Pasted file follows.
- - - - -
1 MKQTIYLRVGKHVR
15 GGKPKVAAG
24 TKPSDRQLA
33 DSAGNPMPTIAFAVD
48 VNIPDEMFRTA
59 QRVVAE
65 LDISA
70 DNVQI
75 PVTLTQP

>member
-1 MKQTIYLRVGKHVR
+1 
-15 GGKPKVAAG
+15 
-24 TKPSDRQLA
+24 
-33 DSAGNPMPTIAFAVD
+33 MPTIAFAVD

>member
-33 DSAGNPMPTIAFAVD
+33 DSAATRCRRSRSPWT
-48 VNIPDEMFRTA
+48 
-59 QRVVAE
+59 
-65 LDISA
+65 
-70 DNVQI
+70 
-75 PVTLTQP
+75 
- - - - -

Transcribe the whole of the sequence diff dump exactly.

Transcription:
1 MKQTIYLRVGKHVR
15 GGKPKVAAG
24 TKPSDRQLA
33 DSAGNPMPTIAFAVD
48 VNIPDEMFRTA
59 QRVVAE
65 LDISA
70 DNVQI
75 PVTLTQP

>member
-1 MKQTIYLRVGKHVR
+1 
-15 GGKPKVAAG
+15 
-24 TKPSDRQLA
+24 
-33 DSAGNPMPTIAFAVD
+33 MPTIAFAVD

>member
-33 DSAGNPMPTIAFAVD
+33 DSAATRCRRSRSPWT
-48 VNIPDEMFRTA
+48 
-59 QRVVAE
+59 
-65 LDISA
+65 
-70 DNVQI
+70 
-75 PVTLTQP
+75 